CANARIES

 

Dr Rob Marshall's soon to be released book explores novel health programmes designed to improve the breeding performance of canaries in order to make this challenging hobby more enjoyable. Dr. Marshall acknowledges with gratitude the help he received from the eminent canary breeders, Mr. Don Swavely, Mr. Maurice Hunt, Mr. Stan Nichol, Mr. Sam Cavallaro, Mr. Fogarty and Mr. Mal Coulston.

Breeding canaries for competitive exhibition has always been an extremely difficult challenge for seasoned fanciers let alone newcomers to the hobby, largely because the canary of today is so much larger than the original birds. There is a strong correlation between the best show quality and breeding ability. It is this diminished ability of the best quality exhibition birds to breed that creates the difficulties experienced by canary breeders because this heritable characteristic is passed onto future generations. Exhibition budgerigar and show pigeon fanciers also share these breeding problems.

 

Fanciers must rely upon the "laws of nature" in order to improve breeding performance and produce more canaries to "show standard". An understanding of the notion of "breeding condition" and the special nutritional needs of the delicate "top quality" birds must be developed before improved breeding results can be enjoyed. This book addresses these important issues and provides the canary fancier with new knowledge and practical solutions to help improve breeding outcomes.

 

 

The systems used to breed canaries have been passed down from generation to generation and have remained basically unchanged for the past 50 years. Some canary varieties, notably the Border Fancy and Yorkshire, are large and may have reached their size limitation. These are more difficult to breed than the smaller varieties, such as the Gloucesters, and require more precise and refined breeding programmes. The programmes outlined in this book incorporate the latest knowledge of the biology, diseases and nutrition of canaries with tried and true systems used by successful fanciers of the past and present.

 
 
The fragile and delicate nature of canaries necessitates a planned approach to the breeding season.
 

Knowledge of the canary's breeding behaviour and its nutritional requirements during the breeding cycle is essential for breeding success. In the aviary situation, where all ages and sexes fly together, the natural forces for breeding success move spontaneously from one stage to the next. Exhibition canaries, however, are separated by sex into flights or cabinets and introduced to each other when they show signs of breeding condition. It is more difficult to breed birds using this type of system. Some of the best fanciers take complete control of the breeding cycle and use a "bull" system where the cocks are introduced to the hens for copulation alone, after which time the hen accepts sole responsibility for incubating and rearing the young. This system reaps the reward of producing more young of show quality standard but also places enormous strain upon the breeding hen. She must receive the exact amount and quality of nutritional and husbandry resources to remain healthy and fit. Other fanciers introduce the breeding pairs as they show signs of breeding activity allowing them to pair up and breed in a more natural manner. Difficulties remain, however, with either system because of the inherent "breeding" weakness of exhibition quality canaries. Many of the best quality birds fail or are slow to come into "breeding condition" and are often infertile. To overcome the breeding weaknesses of canaries a breeding system that mimics that of nature must be adopted. This tenet is the basis of Dr Marshall's health programmes for canaries.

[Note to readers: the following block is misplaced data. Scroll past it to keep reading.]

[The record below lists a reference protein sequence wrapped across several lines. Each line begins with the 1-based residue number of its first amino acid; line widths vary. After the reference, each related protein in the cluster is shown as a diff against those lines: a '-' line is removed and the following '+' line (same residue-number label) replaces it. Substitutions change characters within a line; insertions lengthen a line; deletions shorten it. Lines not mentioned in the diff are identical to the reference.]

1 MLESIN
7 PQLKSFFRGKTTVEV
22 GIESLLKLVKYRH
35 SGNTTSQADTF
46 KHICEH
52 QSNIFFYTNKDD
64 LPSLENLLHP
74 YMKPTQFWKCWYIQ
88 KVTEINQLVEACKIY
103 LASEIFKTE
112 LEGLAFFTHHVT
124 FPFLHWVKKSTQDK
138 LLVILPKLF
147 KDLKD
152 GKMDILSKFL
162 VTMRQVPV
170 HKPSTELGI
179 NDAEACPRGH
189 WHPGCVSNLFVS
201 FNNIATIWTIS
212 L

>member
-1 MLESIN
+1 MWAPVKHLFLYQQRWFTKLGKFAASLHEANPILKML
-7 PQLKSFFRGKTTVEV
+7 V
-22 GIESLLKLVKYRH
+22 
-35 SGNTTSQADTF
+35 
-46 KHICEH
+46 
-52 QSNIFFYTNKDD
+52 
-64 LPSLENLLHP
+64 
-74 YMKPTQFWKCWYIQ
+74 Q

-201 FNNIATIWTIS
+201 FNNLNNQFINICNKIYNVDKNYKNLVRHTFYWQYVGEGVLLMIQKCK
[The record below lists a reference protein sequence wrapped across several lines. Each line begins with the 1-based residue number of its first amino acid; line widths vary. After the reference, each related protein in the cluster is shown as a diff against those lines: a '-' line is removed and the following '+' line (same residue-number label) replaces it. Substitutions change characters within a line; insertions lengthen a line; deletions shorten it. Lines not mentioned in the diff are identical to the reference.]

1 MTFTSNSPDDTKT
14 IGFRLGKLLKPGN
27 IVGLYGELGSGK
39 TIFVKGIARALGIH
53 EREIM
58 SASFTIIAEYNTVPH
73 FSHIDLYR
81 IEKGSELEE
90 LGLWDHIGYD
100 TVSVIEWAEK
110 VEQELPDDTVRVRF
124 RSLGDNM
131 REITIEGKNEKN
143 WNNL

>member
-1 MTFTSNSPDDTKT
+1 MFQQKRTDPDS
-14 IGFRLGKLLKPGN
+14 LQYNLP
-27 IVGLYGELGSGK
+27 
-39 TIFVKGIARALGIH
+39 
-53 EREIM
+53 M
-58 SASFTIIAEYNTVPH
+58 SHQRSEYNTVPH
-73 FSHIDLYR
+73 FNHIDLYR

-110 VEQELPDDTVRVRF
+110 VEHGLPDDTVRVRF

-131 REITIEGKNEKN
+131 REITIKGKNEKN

Alan Simpson's soft food recipe uses hard boiled eggs, breeding crumbles, and Dr Rob Marshall's health supplements to produce excellent breeding outcomes.

A comprehensive guide to achieving a superior level of health and happiness in both the exhibition and pet canary.

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